Before the curtain was drawn up, Johnson's friends were alarmed by the whistling of cat-calls; but the prologue, written by the author in a manly strain, soothed the audience, and the play went off tolerably well till it came to the conclusion, when Mrs Pritchard, the heroine of the piece, was to be strangled upon the stage, and was to speak two lines with the bow-string round her neck. The audience cried out

-“ Murder! Murder!”-She several times attempted to speak, but in vain : at last she was obliged to go off the stage alive. This passage was afterwards struck out, and she was carried off to be put to death behind the scenes, no doubt at the suggestion of Mr Garrick, to which if the author had attended in time, his compliance might have saved his play. However, it is said

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that he acquiesced without a murmur in the unfavourable decision of the public upon his tragedy, and it appears he was convinced that dramatic writing was not his fort, as he was never known to have made another effort in that species of composition.

On the 20th of March 1750, he published the first paper of the Rambler, and continued it without interruption every Tuesday and Friday till the 17th of March 1752, when it closed. In carrying on this periodical publication he seems neither to have courted, nor to have met with much assistance ; the papers contributed by others amounting only to five in number. These admirable essays, we are told by Mr Boswell, were written in baste, just as they were wanted for the press, without ever being read over by him before they were printed. The Rambler was not successful as a periodical work, not more than five hundred copies of any one number having been ever sold. Soon after the first folio edition was concluded, it was published in four octavo volumes, and the author lived to see a just tribute of approbation paid to its merit in the extensiveness of its sale, ten numerous editions of it having been printed in London, before his death, besides those in Ireland and Scotland.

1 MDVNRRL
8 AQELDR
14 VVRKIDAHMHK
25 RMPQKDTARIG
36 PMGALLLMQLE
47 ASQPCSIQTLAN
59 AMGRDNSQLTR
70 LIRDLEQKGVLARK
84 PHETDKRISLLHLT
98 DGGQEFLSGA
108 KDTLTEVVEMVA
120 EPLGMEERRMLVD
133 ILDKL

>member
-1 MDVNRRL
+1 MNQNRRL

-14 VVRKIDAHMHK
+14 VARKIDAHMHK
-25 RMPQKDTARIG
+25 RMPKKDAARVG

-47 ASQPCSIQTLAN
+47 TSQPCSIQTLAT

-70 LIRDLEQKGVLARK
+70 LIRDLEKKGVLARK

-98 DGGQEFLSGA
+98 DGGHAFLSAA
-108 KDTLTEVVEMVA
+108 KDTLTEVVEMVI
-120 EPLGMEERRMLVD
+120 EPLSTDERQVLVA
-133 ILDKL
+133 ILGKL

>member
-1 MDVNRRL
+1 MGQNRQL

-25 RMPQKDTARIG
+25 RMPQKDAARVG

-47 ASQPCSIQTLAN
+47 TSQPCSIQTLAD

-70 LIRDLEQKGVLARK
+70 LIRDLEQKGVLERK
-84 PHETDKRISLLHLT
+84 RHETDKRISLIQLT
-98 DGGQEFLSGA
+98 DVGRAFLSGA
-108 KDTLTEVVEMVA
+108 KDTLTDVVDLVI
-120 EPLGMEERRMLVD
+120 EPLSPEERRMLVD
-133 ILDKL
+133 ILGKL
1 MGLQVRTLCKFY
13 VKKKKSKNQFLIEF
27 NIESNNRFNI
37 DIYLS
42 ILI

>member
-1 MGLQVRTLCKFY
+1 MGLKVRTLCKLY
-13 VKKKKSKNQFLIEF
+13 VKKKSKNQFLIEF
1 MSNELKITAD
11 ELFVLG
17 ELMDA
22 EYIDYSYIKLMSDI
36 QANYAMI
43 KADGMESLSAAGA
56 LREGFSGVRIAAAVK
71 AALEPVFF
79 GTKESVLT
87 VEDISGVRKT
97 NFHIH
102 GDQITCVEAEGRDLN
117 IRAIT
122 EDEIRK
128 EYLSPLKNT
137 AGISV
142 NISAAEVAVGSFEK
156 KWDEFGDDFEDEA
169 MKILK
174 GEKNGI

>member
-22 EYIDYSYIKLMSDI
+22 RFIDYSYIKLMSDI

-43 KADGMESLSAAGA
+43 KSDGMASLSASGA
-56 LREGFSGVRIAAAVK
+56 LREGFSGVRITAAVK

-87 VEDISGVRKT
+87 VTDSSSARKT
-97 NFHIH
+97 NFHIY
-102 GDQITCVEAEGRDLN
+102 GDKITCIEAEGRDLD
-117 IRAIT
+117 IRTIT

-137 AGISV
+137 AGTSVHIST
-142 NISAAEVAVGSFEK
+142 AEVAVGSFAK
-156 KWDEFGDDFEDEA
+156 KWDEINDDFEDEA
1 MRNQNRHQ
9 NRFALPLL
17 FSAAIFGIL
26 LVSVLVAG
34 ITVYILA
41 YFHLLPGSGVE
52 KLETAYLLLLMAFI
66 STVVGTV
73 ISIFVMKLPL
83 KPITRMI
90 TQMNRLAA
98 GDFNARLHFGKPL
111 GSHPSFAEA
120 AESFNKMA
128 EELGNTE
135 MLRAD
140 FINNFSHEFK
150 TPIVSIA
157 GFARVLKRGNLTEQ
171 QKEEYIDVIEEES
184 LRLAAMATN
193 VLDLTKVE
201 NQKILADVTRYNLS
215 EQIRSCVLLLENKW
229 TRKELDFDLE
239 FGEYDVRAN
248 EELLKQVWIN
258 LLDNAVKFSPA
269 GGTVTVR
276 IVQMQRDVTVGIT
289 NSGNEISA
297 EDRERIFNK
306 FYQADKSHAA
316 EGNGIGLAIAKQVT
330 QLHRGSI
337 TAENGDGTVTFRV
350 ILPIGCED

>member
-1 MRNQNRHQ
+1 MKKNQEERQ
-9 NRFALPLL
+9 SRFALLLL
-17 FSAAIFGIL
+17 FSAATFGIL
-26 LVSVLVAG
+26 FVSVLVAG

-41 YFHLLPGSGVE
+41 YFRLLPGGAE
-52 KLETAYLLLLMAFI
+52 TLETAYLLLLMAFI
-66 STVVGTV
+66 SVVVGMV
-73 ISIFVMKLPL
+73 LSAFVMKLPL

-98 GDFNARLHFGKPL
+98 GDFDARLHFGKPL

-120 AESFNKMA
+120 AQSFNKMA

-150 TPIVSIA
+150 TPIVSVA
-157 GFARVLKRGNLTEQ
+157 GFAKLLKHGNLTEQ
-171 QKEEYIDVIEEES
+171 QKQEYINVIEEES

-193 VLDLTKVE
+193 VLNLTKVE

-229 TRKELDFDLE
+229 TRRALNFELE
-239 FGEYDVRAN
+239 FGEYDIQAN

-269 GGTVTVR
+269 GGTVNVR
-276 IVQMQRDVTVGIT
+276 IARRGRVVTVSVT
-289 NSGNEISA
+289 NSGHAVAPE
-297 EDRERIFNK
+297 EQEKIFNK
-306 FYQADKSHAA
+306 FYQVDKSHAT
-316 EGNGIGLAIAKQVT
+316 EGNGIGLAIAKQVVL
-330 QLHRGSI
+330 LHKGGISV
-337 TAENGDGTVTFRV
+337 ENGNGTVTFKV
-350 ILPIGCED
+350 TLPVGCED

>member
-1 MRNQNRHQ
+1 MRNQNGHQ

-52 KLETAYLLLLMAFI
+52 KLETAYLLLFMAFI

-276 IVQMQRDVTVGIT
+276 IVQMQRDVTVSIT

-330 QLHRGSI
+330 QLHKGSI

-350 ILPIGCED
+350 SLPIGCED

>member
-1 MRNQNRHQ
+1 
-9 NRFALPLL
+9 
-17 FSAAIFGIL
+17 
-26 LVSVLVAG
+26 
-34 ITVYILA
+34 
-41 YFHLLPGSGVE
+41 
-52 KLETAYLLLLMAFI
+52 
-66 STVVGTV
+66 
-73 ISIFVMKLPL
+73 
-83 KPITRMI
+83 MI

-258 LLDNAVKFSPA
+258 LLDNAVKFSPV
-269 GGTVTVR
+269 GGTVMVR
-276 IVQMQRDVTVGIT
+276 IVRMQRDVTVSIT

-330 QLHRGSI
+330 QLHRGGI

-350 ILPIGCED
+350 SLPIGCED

Though his circumstances at this time were far from being easy, he received as a constant visitor at his house, Miss Anna Williams, daughter of a Welsh phy, sician, and a woman of more than ordinary talents and literature, who had just lost her sight.

She had contracted a close intimacy with his wife, and after her death she had an apartment from him at all times when

he had a house. In 1755, Garrick gave her a benefit which produced L. 200. She afterwards published a quarto volume of miscellanies, and thereby increased her little stock to L. 300. This and Johnson's protection supported her during the rest of her life.

In 1752 he lost bis wife, after a cohabitation of seventeen years, and in this melancholy event felt the most poignant distress. In the interval between her death and burial he composed a funeral sermon for her, which was never preached, but being given to a friend, it has been published since his death.

Soon after the Rambler ceased, Dr Hawkesworth projected the Adventurer, in conjunction with Bonnel Thornton, Dr Bathurst, and others. The first number was published 7th November 1752, and the paper continued twice a-week till March 9th 1754. • Thornton's assistance was soon withdrawn, and he set up a new paper in conjunction with Colman, called the Connoisseur. . Johnson was zealous for the success of the Adventurer, which was at first rather more popular than the Rambler. He engaged the assistance of Dr Warton, whose admirable essays were well known. Johnson began to write in the Adventurer April 10th, 1753, marking his papers with the signature T. His price was two guineas for each paper. Of all the papers he wrote he gave both the fame and the profit to Dr Bathurst. Indeed the latter wrote them, while Johnson dictated; though he considered it as a point of honour not to own them. He even used to say he did not write them, on the pretext that he dictated liem-only, allowing himself by this casuistry to be ac